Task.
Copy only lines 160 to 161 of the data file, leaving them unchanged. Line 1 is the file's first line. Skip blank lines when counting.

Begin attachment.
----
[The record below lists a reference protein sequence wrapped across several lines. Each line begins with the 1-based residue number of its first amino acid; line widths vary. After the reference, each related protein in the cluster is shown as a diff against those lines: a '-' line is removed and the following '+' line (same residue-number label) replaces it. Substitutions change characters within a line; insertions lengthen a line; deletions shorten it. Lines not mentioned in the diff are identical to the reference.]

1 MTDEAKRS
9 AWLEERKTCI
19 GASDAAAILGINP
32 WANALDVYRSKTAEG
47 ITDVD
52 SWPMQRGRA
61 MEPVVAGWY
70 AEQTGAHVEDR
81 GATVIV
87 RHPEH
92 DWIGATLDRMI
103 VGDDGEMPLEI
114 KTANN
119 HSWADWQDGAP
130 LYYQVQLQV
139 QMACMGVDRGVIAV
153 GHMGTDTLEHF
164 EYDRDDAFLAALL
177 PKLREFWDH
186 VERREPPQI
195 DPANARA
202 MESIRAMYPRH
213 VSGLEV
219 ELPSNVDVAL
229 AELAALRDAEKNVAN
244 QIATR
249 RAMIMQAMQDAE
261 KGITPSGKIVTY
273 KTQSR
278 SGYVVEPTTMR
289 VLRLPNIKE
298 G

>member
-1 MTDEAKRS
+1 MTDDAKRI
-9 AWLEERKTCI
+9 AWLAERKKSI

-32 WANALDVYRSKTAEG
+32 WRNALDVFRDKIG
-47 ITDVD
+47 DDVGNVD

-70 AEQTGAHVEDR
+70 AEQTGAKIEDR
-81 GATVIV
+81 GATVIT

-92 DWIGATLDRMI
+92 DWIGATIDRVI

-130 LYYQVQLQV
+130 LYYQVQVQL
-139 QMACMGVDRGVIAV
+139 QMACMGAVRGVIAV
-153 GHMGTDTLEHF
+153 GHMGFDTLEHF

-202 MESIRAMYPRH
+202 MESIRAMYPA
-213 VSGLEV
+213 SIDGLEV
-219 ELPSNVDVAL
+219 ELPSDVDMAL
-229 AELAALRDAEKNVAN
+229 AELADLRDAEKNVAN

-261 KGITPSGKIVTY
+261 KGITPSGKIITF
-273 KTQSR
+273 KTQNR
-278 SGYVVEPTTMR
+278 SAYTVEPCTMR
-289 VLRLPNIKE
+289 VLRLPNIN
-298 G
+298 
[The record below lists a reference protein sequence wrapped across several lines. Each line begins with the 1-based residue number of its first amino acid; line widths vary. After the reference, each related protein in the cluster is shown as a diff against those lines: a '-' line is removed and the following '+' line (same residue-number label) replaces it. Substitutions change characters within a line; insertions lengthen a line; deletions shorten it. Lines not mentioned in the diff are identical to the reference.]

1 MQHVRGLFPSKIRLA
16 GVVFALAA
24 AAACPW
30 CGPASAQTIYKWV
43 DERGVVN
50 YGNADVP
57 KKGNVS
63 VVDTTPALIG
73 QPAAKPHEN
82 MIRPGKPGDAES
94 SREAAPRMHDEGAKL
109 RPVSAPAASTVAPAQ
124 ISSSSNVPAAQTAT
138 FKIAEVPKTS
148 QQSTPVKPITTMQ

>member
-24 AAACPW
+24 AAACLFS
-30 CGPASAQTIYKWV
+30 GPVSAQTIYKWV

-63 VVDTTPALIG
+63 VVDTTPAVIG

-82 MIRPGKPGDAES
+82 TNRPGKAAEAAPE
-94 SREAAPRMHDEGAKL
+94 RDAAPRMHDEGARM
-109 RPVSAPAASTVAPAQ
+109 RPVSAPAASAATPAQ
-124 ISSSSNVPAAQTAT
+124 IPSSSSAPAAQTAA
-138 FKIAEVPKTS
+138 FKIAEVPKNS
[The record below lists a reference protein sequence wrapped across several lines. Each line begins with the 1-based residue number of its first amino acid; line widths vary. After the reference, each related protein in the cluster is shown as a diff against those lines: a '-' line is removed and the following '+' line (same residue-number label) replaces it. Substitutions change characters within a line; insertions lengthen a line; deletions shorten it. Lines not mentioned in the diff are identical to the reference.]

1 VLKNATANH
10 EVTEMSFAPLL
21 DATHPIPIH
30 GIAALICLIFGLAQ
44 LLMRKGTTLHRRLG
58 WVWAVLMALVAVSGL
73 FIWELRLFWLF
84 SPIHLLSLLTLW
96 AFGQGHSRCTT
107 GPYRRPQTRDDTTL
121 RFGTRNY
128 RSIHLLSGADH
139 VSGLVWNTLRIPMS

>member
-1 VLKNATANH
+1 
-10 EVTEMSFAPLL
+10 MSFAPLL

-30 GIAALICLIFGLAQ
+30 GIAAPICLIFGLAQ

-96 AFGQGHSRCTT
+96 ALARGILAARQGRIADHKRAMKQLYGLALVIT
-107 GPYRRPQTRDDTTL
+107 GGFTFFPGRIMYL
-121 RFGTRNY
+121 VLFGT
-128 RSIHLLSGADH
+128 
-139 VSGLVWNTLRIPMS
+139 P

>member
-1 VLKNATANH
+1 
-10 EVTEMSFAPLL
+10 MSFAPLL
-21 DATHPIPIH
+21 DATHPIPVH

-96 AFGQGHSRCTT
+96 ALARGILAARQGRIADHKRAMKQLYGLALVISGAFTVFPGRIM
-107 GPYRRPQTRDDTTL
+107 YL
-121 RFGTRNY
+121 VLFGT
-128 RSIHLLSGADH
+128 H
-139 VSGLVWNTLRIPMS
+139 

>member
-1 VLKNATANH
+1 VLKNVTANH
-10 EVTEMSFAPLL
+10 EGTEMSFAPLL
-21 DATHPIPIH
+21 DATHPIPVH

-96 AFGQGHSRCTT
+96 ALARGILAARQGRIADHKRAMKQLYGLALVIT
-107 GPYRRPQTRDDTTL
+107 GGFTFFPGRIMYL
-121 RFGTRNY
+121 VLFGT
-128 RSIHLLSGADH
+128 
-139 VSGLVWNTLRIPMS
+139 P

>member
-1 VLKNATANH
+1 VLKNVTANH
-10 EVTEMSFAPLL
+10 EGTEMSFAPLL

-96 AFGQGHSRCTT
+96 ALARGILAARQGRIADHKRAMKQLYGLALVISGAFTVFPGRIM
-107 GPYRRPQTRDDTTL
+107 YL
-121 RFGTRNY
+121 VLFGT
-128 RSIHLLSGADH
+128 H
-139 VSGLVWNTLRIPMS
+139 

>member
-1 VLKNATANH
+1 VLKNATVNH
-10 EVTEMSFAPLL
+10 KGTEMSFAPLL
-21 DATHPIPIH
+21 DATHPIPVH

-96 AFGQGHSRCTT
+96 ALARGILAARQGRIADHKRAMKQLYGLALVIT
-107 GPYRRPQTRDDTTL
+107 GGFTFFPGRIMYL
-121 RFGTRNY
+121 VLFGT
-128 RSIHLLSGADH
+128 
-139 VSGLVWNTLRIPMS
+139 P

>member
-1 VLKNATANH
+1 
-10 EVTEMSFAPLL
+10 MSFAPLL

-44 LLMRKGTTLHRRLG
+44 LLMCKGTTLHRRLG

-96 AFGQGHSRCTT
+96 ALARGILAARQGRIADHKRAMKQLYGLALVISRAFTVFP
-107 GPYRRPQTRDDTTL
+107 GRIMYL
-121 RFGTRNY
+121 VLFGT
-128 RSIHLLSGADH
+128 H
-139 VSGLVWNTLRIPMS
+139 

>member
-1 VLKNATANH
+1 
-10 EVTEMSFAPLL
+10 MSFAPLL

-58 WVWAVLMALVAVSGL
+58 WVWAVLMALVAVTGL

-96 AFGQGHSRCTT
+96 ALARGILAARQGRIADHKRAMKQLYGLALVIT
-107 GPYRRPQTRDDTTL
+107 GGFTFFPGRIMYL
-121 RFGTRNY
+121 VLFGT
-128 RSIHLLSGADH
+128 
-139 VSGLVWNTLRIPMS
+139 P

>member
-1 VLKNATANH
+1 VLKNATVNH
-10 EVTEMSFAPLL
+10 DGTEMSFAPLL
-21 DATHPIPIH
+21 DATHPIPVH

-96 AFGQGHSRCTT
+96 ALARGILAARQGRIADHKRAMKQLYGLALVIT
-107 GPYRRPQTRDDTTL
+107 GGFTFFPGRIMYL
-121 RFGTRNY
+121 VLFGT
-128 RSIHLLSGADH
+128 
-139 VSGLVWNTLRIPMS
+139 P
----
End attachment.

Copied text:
+21 DATHPIPVH

-96 AFGQGHSRCTT